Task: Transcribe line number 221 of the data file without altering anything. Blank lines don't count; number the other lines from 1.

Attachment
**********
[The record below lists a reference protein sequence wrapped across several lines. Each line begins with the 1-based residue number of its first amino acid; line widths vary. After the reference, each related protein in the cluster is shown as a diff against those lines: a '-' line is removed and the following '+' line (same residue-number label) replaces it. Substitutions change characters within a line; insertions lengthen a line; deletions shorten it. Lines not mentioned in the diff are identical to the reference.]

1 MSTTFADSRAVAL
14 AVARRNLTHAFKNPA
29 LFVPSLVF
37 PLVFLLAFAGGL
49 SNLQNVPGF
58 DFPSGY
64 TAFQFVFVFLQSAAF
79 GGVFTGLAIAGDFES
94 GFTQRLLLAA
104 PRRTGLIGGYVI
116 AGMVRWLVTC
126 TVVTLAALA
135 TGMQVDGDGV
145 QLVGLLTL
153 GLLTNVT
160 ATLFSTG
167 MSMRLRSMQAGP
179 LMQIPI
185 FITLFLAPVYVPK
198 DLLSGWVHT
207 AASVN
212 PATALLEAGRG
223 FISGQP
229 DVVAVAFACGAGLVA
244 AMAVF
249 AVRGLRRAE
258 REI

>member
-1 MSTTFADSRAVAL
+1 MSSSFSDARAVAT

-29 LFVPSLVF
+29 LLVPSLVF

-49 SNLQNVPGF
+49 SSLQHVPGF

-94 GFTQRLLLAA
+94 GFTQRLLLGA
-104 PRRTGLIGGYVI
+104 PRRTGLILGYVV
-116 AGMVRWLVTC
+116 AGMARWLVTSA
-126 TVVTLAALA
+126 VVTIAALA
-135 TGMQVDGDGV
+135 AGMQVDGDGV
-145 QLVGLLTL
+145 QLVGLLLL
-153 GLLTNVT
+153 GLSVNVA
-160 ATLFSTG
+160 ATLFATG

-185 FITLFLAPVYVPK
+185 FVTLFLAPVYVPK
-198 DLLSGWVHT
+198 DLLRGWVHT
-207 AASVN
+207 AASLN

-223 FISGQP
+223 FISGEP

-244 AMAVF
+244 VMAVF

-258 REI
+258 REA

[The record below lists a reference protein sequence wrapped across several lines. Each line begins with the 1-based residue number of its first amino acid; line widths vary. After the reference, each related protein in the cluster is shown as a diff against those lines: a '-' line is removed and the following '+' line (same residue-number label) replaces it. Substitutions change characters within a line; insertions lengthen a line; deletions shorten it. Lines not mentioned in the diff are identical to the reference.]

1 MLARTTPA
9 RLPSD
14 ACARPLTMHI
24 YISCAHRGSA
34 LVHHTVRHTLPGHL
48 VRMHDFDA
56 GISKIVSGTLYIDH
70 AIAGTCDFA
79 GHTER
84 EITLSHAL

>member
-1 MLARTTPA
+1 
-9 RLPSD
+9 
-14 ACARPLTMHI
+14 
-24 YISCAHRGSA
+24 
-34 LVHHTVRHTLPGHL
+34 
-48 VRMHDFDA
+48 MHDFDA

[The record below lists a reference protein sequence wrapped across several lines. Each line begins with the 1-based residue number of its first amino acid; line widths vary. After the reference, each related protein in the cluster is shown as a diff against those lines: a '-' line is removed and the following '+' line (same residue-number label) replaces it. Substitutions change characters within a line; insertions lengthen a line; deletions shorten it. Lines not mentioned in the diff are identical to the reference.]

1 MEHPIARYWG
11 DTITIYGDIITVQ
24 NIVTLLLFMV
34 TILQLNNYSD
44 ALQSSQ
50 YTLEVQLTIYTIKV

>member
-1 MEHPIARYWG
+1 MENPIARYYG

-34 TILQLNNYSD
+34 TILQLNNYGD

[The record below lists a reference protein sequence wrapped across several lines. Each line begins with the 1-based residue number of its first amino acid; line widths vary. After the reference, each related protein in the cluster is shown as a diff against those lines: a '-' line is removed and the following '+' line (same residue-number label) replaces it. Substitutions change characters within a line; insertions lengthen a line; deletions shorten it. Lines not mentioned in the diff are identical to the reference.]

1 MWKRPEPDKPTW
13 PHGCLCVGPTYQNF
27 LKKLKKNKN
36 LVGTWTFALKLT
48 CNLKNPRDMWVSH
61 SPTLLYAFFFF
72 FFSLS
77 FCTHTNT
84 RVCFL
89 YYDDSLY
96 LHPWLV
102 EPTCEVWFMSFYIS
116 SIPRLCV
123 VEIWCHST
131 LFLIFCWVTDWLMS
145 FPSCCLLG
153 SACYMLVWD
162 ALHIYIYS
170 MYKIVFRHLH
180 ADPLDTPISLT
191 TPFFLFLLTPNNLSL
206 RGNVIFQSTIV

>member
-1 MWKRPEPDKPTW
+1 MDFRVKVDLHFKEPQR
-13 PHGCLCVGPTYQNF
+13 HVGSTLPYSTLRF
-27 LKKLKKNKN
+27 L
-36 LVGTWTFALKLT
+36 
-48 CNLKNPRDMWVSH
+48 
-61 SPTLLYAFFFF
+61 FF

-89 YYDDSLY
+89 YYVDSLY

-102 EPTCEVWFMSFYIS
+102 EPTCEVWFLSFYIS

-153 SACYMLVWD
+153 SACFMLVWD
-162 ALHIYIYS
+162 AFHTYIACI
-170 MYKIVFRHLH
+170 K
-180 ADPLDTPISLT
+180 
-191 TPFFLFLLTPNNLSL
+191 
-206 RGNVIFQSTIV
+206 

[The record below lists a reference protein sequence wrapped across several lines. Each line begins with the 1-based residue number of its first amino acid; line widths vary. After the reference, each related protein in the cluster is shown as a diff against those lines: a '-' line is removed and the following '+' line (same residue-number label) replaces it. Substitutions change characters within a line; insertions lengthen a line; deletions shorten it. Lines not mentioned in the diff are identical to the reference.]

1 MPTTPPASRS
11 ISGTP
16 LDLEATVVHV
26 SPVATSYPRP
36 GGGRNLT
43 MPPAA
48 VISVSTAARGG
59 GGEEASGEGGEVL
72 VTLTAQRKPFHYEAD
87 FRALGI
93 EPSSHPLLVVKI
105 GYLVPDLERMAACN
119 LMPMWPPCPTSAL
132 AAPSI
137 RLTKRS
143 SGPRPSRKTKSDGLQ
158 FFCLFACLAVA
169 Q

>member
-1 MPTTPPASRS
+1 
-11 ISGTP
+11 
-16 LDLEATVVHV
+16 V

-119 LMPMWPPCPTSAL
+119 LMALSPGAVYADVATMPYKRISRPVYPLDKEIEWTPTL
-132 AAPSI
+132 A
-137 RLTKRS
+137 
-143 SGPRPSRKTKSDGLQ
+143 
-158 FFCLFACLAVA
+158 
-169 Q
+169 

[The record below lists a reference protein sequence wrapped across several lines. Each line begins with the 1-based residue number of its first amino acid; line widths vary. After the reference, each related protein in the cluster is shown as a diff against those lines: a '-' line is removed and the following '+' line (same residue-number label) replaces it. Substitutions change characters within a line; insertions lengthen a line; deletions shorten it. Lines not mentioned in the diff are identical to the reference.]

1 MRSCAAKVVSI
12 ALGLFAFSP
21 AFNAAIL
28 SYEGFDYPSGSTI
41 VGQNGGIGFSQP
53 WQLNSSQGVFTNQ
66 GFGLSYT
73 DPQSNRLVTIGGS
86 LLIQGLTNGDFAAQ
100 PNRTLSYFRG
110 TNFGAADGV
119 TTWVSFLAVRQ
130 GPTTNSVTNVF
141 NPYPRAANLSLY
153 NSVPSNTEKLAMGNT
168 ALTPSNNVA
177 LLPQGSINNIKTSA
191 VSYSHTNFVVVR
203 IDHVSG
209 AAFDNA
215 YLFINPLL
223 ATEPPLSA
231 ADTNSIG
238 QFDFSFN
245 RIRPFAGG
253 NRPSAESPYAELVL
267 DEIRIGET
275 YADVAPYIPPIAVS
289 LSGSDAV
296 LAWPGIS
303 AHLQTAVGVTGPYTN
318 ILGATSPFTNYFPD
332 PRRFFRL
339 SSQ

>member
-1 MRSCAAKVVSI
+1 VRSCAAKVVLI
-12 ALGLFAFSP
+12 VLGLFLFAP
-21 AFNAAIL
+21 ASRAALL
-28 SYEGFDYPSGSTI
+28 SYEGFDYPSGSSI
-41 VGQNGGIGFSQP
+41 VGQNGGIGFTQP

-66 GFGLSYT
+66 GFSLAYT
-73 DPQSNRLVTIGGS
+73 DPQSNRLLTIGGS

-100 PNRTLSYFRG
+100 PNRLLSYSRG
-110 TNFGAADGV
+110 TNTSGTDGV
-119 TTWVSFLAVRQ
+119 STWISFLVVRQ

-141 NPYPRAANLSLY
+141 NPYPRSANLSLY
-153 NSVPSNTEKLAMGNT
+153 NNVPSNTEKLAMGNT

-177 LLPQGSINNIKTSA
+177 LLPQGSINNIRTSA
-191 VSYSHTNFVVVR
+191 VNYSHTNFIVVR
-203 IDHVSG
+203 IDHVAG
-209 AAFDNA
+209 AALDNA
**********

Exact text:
303 AHLQTAVGVTGPYTN